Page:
By Steve Hammons
For the past several decades, there reportedly have been robust secrecy and security within the U.S. and international defense and intelligence communities about UFOs and extraterrestrial visitation to Earth. Military pilots and others who had close encounters or were curious about these topics were often told they did not have a "need to know" about what might be going on.
Now, however, that situation may have changed. Today, our duty might be to learn more and become appropriately informed about extraterrestrial visitation and other leading-edge research topics.
In the past, national and global security may have depended on total secrecy. Or at least that was a viewpoint for many years. If you didn’t have a need to know, you were probably expected to deliberately remain uninformed for national security reasons as well as for your own personal career.
Yet, in November 2012, it’s possible that national and global security could be enhanced by greater awareness and understanding about UFOs and related subjects. People in the defense and intelligence communities certainly bring important and valuable skills and perspectives to these challenges.
What is the current situation report or “sitrep” about UFOs and extraterrestrial visitation?
TRYING TO HANDLE THE SITUATION
This past summer, a respected 35-year veteran of the CIA went public with his claims of seeing materials at CIA headquarters that demonstrated to him that the 1947 Roswell incident really was the crash of an extraterrestrial spacecraft.
This CIA officer’s statements follow several years of increasing public discussions and forums involving retired military personnel who have reported multiple close encounters involving apparent intelligent spacecraft or other objects interfacing with military aircraft, personnel and facilities.
But these kinds of reports are not new. Several high-ranking military officials publicly stated decades ago that UFOs are real. During World War II, glowing orbs flying near U.S. military aircraft were dubbed “foo fighters” and reportedly were photographed and investigated. The Army’s alleged Interplanetary Phenomena Unit (IPU) was reportedly formed to research the situation further.
Another group, often said to be called Majestic-12, was allegedly formed at the highest levels of the U.S. government following the Roswell incident. This group of scientists and defense leaders coordinated investigations and secrecy on the UFO topic, according to many researchers. When military personnel or others had close encounters of some kind, reports were sent through certain chains of command to Majestic-12, researchers allege.
Witnesses were sometimes told to keep quiet and that the incidents they encountered “never happened.”
Even the Air Force’s Project BLUE BOOK, formed in 1952 and based in southwestern Ohio at Wright-Patterson Air Force Base, was actually somewhat of a cover for other levels of activities regarding UFOs, according to some investigators. Reports sent to and investigated by Project BLUE BOOK personnel may have been forwarded on to Majestic-12 for further analysis.
Certain military and intelligence personnel may have been screened and recruited to be part of the efforts to handle the extraterrestrial visitation situation. People involved in special operations, search and rescue/recovery, covert/clandestine activities as well as scientific experts may have been brought into the compartmented loop of UFO and extraterrestrial activities, and given an alleged MAJIC security clearance level.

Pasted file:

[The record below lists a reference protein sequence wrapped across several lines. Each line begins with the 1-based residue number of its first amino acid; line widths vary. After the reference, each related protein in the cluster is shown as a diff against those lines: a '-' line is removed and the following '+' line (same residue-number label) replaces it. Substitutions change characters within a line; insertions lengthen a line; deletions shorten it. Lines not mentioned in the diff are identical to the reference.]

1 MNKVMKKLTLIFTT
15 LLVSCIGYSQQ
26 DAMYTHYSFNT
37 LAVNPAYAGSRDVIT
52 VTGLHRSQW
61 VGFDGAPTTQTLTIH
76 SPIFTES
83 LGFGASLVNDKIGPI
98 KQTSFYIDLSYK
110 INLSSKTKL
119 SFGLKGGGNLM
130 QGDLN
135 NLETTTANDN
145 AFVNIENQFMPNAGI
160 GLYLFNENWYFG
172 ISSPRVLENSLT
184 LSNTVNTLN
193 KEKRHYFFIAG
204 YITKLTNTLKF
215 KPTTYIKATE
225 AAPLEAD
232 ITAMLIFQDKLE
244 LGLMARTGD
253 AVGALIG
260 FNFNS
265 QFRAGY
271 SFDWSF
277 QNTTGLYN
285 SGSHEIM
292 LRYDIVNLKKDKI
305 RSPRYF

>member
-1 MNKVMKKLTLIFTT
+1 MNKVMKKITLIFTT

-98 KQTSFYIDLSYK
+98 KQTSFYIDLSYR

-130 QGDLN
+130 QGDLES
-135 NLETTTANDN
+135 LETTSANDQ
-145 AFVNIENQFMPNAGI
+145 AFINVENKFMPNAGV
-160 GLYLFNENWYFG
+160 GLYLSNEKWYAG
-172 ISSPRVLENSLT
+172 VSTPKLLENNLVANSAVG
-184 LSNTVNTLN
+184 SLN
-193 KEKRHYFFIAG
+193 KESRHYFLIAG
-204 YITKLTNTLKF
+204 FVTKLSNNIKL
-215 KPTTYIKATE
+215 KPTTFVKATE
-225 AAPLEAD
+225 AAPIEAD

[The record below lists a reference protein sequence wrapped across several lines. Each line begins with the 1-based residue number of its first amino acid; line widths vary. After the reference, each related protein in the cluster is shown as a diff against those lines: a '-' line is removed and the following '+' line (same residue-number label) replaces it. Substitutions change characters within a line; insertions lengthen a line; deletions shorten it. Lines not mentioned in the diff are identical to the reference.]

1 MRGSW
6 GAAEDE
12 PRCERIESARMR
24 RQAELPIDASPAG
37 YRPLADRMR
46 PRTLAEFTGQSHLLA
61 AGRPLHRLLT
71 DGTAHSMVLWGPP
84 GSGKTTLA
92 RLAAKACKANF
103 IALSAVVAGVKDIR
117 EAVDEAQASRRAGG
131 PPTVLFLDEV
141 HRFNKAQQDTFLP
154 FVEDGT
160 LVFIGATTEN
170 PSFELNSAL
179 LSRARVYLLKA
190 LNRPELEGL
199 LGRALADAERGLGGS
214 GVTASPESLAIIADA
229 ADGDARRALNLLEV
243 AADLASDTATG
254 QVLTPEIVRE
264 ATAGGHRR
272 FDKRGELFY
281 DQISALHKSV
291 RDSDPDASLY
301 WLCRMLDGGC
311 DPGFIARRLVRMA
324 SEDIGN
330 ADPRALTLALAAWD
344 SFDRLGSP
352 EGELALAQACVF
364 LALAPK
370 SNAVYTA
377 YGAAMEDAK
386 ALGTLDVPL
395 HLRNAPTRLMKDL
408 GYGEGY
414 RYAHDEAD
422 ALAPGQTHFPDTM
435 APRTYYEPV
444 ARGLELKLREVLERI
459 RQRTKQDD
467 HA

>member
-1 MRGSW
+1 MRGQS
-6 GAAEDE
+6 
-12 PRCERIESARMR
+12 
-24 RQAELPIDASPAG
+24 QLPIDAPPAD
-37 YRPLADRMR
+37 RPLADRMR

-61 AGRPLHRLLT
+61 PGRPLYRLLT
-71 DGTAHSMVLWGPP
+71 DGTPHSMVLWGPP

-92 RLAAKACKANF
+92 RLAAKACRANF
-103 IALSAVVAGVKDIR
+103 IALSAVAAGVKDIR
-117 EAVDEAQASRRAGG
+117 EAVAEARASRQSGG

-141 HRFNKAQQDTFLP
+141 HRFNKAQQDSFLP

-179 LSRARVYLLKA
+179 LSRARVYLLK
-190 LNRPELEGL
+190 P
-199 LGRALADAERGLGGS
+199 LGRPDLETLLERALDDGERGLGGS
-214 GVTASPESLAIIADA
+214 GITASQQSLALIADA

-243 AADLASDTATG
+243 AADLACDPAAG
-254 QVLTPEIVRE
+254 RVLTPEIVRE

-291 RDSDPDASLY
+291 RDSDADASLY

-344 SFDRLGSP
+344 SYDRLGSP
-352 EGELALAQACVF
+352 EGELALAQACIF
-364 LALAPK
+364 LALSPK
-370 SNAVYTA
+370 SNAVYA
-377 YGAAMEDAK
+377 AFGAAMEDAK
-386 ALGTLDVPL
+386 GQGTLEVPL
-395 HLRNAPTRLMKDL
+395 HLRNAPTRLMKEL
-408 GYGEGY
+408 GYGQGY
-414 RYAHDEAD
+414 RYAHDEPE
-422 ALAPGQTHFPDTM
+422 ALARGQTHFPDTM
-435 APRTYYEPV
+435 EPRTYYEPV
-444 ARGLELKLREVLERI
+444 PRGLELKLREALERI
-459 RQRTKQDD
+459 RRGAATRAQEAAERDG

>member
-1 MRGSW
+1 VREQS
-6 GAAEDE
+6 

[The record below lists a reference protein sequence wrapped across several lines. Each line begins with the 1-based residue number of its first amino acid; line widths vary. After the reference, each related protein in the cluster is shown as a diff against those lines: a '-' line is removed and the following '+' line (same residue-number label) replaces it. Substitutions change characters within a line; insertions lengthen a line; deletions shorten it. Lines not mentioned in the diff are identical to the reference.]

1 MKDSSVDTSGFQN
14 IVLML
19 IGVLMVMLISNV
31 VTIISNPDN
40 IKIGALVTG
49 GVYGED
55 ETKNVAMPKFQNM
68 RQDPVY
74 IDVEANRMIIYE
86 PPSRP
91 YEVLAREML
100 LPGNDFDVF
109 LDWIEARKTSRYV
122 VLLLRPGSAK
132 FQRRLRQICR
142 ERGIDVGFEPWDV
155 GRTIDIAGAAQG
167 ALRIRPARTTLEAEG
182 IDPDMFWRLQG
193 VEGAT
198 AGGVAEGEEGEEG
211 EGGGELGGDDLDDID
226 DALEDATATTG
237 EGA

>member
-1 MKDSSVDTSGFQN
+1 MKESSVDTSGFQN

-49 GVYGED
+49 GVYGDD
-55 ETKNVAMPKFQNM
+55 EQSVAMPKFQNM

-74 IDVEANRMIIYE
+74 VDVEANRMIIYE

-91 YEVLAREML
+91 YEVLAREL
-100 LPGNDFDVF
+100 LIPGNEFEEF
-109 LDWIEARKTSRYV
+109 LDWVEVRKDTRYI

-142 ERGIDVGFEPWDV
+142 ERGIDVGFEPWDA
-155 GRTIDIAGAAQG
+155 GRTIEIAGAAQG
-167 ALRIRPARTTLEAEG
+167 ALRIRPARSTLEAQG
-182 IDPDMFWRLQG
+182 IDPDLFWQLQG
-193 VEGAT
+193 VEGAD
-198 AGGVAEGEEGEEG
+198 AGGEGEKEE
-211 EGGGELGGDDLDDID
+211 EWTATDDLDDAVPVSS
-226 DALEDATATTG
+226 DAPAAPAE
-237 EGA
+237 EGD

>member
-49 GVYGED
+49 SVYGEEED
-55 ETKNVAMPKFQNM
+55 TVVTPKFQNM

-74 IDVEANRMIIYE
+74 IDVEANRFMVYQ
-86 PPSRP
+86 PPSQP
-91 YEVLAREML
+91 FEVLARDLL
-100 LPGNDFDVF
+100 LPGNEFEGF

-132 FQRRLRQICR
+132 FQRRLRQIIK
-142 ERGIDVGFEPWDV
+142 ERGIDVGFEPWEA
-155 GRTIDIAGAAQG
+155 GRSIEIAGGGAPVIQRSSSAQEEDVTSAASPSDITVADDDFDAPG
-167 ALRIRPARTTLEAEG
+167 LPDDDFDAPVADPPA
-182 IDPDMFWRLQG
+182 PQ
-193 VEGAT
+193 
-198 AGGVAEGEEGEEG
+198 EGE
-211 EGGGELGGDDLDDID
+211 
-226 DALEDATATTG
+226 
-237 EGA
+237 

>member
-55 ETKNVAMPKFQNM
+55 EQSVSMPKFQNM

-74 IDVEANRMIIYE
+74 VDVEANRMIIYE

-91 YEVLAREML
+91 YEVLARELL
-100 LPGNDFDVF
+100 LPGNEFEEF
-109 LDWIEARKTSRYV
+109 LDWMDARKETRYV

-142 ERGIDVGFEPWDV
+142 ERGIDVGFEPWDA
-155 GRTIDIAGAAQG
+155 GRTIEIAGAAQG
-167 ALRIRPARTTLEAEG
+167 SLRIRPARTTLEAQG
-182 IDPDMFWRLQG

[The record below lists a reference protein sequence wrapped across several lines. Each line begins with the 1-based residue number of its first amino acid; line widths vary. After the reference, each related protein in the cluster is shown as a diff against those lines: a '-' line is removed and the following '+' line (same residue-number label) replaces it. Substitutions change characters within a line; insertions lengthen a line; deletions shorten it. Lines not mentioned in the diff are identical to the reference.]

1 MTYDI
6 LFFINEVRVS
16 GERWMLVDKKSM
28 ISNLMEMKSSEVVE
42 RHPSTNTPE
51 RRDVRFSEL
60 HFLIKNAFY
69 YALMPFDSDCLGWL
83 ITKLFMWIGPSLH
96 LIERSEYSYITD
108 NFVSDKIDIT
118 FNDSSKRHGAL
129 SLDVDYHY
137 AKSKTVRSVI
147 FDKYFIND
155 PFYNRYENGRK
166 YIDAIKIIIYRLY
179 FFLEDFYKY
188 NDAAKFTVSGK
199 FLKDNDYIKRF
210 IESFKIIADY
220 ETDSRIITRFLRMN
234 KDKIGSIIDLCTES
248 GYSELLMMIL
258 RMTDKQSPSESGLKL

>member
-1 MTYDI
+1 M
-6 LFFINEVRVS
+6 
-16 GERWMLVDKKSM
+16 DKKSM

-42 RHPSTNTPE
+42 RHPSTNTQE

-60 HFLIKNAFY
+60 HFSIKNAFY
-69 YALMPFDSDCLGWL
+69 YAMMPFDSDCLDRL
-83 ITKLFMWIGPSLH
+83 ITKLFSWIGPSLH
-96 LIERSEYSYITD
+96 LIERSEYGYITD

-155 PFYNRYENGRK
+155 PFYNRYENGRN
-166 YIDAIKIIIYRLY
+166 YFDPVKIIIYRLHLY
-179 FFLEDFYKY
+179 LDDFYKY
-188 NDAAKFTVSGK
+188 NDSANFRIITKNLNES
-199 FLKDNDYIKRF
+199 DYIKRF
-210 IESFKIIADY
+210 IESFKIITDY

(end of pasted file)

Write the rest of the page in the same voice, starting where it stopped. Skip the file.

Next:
AWARENESS AND UNDERSTANDING
While previously there may have been a perceived duty of military and intelligence personnel to ignore and not know about UFOs, today our duty may lie in gaining greater awareness about this important area. This is probably true for the general public as well.
But beyond simple awareness that something very interesting is apparently going on, the task of understanding what it all might mean seems to be a greater challenge. How do the puzzle pieces fit together to give us some reasonably comprehensive picture of the current situation? What do we have a need to know, or not know?
It has been widely speculated that U.S. aircraft and spacecraft development may have been enhanced by what has been learned in the study of UFOs that may have been obtained and examined. Naturally, the details of secret aircraft development are not appropriate for public disclosure. However, the broader overview of this possible scenario might be worthwhile for us to be aware of.
Are there dangers or risks to average people that are somehow related to the UFO phenomena or other outside-the-box discoveries? That seems to be an area where we would have a need to know.
Likewise, can our lives be improved – maybe very significantly – by greater understanding about these kinds of developments? Certain advanced technologies and knowledge could help human understanding about a number of crucial issues facing humanity and Planet Earth.
Thanks to valuable research by people associated with and within the defense and intelligence communities, we seem to be more ready to move forward to the next stages of disclosure and education about UFOs and other advanced knowledge.
Our duty to not know may have morphed into a duty to know … and understand.